This al­bum starts off with a slow and purdy blues in­stru­men­tal called “Keep It Goin’.” At just over a minute long, how­ever, this re­ally is just an in­vo­ca­tion to the blues spir­its. The faster-paced “Medium Size Star Bound” is the real opener. It fea­tures some tasty pick­ing and lyrics about ca­reer frus­tra­tion (“Medium size star bound/They can make you drown/Turn you up­side down/But they can’t take your heart.” And in the mid­dle, where you might ex­pect a guitar solo, Gianni gives us a whis­tle solo. No, it’s not played on a whis­tle in­stru­ment — he ac­tu­ally whis­tles a melody. Truly whistling is a lost art in rock ’n’ roll.

One of my fa­vorites here is “Got Blood in My Rhythm,” a jaunty num­ber that would work for ei­ther the Rolling Stones (Ex­ile on Main St.-era) as well as Di­nosaur Jr. And did I say some­thing about coun­try roots? There’s a stun­ning cover here of one of Hank Wil­liams’ sad­dest songs, “I Heard That Lone­some Whis­tle Blow.”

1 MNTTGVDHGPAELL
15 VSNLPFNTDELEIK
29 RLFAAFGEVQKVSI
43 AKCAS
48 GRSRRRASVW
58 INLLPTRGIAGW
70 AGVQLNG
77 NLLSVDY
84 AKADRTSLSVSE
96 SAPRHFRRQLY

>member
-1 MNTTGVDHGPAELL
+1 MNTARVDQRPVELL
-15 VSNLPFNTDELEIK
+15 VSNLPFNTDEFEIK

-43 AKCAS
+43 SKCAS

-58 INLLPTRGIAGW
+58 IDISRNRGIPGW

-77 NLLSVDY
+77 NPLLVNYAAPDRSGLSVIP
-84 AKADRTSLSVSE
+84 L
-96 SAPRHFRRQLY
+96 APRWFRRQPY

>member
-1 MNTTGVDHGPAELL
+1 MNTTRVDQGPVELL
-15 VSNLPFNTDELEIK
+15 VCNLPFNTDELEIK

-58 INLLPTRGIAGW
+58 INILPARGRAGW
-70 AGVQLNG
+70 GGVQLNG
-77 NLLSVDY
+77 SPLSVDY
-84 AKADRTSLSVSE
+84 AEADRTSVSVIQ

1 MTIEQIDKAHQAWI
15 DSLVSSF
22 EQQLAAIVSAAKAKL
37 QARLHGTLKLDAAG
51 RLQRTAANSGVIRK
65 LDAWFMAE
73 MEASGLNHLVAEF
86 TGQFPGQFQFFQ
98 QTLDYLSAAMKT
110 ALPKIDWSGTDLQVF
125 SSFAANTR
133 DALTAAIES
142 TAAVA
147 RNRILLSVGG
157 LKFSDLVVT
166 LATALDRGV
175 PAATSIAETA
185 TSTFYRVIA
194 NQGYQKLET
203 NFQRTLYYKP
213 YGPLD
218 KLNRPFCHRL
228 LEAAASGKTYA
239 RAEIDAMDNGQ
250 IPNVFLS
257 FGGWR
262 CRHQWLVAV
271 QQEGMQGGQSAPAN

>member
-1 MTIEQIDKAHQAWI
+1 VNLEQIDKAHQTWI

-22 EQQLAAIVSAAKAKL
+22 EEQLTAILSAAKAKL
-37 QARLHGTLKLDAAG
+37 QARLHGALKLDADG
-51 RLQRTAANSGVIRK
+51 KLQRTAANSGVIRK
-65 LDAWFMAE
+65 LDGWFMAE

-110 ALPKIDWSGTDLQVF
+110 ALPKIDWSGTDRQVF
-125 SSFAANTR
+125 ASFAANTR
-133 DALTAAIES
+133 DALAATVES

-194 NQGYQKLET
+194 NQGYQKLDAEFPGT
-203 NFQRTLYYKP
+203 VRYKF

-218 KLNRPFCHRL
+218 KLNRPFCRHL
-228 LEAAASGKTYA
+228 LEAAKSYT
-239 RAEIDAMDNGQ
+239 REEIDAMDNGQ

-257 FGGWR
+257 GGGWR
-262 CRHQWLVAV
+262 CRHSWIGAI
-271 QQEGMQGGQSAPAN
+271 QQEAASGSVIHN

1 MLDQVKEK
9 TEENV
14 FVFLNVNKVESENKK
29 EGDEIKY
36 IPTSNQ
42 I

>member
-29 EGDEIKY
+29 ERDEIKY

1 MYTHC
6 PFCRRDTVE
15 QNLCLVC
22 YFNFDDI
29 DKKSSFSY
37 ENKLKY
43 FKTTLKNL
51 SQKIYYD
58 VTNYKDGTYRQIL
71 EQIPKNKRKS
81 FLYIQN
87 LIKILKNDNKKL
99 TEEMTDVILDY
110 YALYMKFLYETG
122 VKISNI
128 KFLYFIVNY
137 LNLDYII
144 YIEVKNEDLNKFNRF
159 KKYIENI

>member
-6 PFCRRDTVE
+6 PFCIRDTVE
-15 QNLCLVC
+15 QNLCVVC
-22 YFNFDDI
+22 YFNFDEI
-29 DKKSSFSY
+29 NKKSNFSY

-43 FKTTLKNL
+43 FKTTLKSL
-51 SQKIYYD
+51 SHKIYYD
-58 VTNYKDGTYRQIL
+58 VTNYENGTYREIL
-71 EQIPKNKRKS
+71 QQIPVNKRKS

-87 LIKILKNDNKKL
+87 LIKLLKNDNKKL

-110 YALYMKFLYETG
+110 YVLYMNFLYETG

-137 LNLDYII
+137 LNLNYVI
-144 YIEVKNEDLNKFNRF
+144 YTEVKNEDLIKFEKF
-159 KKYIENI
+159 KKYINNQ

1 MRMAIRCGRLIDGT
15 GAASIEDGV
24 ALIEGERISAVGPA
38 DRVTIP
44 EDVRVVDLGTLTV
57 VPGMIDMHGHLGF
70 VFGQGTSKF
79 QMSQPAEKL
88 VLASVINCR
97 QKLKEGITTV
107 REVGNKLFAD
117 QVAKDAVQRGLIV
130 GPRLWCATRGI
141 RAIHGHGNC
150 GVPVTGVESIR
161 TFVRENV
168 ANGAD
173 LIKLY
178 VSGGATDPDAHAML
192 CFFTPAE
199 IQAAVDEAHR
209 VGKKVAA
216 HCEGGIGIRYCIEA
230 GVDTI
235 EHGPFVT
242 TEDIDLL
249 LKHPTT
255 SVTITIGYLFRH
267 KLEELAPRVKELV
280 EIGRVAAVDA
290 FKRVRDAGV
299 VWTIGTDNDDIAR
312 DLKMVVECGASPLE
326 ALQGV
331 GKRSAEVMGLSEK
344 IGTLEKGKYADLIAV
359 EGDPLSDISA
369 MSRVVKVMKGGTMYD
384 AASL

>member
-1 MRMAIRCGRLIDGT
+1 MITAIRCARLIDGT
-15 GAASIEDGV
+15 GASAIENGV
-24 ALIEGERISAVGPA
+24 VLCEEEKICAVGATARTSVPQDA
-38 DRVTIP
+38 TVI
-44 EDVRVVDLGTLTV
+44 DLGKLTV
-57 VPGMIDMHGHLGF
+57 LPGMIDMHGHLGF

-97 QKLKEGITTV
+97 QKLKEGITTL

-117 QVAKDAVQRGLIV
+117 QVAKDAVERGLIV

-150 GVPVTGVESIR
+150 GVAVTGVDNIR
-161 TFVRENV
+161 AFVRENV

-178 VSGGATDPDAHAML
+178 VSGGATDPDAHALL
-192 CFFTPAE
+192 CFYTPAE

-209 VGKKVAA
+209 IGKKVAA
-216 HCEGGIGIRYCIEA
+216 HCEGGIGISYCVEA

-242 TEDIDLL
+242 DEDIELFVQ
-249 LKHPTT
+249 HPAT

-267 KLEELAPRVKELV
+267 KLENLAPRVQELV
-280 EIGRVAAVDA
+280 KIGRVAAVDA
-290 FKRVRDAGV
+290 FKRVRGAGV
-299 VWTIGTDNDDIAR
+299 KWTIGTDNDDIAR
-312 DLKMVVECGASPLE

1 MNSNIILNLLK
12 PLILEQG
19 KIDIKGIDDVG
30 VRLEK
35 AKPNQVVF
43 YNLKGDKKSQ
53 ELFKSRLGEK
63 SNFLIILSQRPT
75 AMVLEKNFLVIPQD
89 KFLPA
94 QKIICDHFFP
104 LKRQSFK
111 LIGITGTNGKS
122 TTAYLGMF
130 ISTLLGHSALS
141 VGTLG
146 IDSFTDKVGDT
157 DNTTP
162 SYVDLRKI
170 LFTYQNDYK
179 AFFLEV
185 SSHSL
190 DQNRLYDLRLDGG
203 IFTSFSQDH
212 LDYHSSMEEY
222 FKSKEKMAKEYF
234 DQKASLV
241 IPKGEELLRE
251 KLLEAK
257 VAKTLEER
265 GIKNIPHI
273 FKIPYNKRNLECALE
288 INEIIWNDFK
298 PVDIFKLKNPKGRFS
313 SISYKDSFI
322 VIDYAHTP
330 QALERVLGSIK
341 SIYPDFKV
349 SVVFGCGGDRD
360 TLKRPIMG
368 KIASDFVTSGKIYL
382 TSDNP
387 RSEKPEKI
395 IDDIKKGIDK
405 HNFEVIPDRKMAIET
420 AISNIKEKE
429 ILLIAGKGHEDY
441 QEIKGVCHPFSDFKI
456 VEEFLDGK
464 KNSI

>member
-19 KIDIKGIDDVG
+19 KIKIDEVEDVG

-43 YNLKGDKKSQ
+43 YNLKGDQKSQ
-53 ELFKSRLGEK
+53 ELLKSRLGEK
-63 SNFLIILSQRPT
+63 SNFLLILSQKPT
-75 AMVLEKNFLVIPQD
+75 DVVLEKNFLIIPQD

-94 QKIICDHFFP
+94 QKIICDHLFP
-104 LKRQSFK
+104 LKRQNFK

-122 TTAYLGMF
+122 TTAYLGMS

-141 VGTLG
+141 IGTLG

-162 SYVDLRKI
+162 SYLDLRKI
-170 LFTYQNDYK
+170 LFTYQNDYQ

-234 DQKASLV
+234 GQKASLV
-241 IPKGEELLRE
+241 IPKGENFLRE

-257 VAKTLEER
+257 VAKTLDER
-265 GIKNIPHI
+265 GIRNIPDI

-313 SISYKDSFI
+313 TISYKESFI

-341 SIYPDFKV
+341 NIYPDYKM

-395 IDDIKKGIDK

The al­bum’s most im­pres­sive num­ber is the ti­tle song, a seven-minute hard, gritty blues. Com­ing from out of nowhere, there’s an elec­tric or­gan solo that’s noth­ing short of spooky. I’m not sure if this is Gianni or an­other mu­si­cian. All I know is that it works. There is all sorts of Blues Against Youth mu­sic, in­clud­ing

Ap­pren­tice, avail­able at www.the­blue­sagain­sty­outh. band­camp.com.